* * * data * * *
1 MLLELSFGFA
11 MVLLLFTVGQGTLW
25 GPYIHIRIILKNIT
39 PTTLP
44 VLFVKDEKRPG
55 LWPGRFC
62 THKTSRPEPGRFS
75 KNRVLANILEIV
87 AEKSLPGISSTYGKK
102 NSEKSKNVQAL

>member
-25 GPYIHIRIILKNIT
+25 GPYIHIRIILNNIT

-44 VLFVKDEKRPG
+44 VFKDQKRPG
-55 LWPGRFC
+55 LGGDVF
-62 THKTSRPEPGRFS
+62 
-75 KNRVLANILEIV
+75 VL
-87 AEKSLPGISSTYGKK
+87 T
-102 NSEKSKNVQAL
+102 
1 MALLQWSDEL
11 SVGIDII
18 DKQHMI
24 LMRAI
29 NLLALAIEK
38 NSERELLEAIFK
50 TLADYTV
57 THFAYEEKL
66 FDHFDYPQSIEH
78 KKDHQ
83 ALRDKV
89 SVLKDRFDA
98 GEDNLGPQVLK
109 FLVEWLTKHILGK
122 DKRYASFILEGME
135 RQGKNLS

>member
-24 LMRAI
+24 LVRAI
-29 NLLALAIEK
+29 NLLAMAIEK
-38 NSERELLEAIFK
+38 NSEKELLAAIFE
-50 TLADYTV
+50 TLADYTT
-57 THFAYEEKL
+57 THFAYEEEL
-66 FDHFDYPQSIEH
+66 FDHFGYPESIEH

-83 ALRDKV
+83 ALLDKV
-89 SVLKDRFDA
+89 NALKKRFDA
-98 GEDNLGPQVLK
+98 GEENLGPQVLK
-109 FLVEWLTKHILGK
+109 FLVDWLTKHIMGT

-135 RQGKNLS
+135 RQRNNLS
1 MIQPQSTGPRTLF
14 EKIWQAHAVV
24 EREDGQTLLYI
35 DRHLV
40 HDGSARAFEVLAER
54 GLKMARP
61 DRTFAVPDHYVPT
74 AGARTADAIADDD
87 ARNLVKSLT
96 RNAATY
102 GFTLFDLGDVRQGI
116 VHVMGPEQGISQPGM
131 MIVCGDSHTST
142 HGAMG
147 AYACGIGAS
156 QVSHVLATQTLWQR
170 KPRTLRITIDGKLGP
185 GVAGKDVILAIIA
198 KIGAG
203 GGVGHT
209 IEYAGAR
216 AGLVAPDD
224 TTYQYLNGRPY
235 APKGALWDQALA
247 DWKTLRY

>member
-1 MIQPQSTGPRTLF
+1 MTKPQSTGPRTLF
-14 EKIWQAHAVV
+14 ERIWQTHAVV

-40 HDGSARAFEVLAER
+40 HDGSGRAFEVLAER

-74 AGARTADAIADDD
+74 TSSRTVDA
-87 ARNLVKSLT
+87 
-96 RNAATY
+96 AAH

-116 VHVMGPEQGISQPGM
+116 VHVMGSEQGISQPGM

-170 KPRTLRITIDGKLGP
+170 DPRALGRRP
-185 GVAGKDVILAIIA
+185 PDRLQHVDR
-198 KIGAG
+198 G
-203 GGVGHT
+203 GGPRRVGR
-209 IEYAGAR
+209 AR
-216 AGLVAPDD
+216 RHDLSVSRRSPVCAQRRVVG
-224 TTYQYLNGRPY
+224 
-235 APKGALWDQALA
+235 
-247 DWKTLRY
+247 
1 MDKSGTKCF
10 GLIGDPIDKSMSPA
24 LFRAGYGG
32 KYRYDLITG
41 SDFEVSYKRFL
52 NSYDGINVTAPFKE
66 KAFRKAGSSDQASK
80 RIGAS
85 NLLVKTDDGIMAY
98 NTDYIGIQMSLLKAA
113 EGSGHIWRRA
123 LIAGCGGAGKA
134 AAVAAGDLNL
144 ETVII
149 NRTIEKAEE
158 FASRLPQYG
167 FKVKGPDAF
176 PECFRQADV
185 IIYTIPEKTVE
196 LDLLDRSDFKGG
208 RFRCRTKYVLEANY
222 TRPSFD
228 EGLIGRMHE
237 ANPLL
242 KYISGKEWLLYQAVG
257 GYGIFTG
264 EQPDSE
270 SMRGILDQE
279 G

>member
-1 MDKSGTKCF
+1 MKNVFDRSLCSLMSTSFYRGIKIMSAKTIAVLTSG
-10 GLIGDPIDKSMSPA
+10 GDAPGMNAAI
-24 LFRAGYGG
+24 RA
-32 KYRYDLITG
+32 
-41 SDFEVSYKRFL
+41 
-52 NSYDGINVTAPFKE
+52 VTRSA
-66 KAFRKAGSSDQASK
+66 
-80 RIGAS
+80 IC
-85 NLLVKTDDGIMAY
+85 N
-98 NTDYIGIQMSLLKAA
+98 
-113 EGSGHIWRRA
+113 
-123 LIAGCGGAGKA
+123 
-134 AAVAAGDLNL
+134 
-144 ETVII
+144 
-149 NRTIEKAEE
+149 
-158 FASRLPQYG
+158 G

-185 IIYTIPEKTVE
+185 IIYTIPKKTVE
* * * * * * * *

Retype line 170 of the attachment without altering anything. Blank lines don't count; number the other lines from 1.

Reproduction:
+85 N